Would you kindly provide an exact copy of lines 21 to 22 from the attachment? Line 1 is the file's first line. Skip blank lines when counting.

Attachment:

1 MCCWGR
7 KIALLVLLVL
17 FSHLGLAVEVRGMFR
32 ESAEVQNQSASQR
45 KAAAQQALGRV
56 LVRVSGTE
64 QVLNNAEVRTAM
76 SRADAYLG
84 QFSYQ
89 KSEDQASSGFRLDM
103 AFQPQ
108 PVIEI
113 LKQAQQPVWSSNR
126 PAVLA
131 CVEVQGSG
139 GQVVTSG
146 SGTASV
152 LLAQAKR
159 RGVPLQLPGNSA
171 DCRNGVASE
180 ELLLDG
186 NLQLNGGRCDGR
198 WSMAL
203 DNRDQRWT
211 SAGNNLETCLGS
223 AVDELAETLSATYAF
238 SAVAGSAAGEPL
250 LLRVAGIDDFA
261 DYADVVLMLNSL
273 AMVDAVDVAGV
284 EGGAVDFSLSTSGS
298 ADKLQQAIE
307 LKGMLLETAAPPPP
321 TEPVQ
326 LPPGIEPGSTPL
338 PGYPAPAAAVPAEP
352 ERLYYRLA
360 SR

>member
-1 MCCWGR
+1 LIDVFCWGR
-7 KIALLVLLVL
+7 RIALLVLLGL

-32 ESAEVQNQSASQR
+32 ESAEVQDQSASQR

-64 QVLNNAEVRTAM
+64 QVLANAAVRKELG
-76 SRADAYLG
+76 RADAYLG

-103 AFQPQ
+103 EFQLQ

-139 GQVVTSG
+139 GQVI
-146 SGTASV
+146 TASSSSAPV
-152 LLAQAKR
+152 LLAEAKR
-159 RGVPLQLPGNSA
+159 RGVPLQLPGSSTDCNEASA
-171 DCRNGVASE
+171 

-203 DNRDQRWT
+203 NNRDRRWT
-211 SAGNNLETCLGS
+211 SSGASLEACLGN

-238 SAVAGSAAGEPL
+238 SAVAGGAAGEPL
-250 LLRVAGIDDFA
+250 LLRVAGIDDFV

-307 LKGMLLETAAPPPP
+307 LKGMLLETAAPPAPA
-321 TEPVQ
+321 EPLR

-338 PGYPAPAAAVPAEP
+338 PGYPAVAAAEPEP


180 ELLLDG
186 NLQLNGGRCDGR